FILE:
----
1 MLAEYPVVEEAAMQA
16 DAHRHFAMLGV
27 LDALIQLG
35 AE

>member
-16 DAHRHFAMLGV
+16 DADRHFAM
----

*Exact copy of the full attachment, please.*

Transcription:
1 MLAEYPVVEEAAMQA
16 DAHRHFAMLGV
27 LDALIQLG
35 AE

>member
-16 DAHRHFAMLGV
+16 DADRHFAM